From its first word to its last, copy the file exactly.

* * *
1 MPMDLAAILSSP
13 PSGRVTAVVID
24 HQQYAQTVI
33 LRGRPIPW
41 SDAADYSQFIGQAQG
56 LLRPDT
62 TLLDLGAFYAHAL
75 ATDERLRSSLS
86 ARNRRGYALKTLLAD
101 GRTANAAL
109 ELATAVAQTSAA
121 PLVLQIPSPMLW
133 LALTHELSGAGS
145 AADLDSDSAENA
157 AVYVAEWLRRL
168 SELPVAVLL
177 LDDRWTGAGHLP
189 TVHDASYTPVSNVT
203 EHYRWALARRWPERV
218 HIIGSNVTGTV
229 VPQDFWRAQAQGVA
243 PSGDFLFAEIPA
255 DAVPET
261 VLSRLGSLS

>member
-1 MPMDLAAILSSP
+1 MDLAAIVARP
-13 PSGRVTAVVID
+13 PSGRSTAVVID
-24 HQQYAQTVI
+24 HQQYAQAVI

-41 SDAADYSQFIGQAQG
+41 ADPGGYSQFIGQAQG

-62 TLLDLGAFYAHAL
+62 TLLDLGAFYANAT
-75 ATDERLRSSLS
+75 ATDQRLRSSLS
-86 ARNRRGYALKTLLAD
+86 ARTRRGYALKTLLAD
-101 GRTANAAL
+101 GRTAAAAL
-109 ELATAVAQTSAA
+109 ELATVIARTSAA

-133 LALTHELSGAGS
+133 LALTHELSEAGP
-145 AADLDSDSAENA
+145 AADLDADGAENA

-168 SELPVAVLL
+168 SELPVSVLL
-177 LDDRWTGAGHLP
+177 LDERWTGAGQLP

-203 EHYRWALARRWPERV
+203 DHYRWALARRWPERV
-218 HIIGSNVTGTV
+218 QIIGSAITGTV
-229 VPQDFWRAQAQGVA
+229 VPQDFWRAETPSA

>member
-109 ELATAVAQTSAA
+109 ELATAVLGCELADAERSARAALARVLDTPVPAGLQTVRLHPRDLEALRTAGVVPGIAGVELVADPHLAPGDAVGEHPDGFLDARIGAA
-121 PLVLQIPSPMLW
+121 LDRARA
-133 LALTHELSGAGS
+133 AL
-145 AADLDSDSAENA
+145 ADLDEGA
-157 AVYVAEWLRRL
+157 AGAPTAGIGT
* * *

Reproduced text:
1 MPMDLAAILSSP
13 PSGRVTAVVID
24 HQQYAQTVI
33 LRGRPIPW
41 SDAADYSQFIGQAQG
56 LLRPDT
62 TLLDLGAFYAHAL
75 ATDERLRSSLS
86 ARNRRGYALKTLLAD
101 GRTANAAL
109 ELATAVAQTSAA
121 PLVLQIPSPMLW
133 LALTHELSGAGS
145 AADLDSDSAENA
157 AVYVAEWLRRL
168 SELPVAVLL
177 LDDRWTGAGHLP
189 TVHDASYTPVSNVT
203 EHYRWALARRWPERV
218 HIIGSNVTGTV
229 VPQDFWRAQAQGVA
243 PSGDFLFAEIPA
255 DAVPET
261 VLSRLGSLS

>member
-1 MPMDLAAILSSP
+1 MDLAAIVARP
-13 PSGRVTAVVID
+13 PSGRSTAVVID
-24 HQQYAQTVI
+24 HQQYAQAVI

-41 SDAADYSQFIGQAQG
+41 ADPGGYSQFIGQAQG

-62 TLLDLGAFYAHAL
+62 TLLDLGAFYANAT
-75 ATDERLRSSLS
+75 ATDQRLRSSLS
-86 ARNRRGYALKTLLAD
+86 ARTRRGYALKTLLAD
-101 GRTANAAL
+101 GRTAAAAL
-109 ELATAVAQTSAA
+109 ELATVIARTSAA

-133 LALTHELSGAGS
+133 LALTHELSEAGP
-145 AADLDSDSAENA
+145 AADLDADGAENA

-168 SELPVAVLL
+168 SELPVSVLL
-177 LDDRWTGAGHLP
+177 LDERWTGAGQLP

-203 EHYRWALARRWPERV
+203 DHYRWALARRWPERV
-218 HIIGSNVTGTV
+218 QIIGSAITGTV
-229 VPQDFWRAQAQGVA
+229 VPQDFWRAETPSA

>member
-109 ELATAVAQTSAA
+109 ELATAVLGCELADAERSARAALARVLDTPVPAGLQTVRLHPRDLEALRTAGVVPGIAGVELVADPHLAPGDAVGEHPDGFLDARIGAA
-121 PLVLQIPSPMLW
+121 LDRARA
-133 LALTHELSGAGS
+133 AL
-145 AADLDSDSAENA
+145 ADLDEGA
-157 AVYVAEWLRRL
+157 AGAPTAGIGT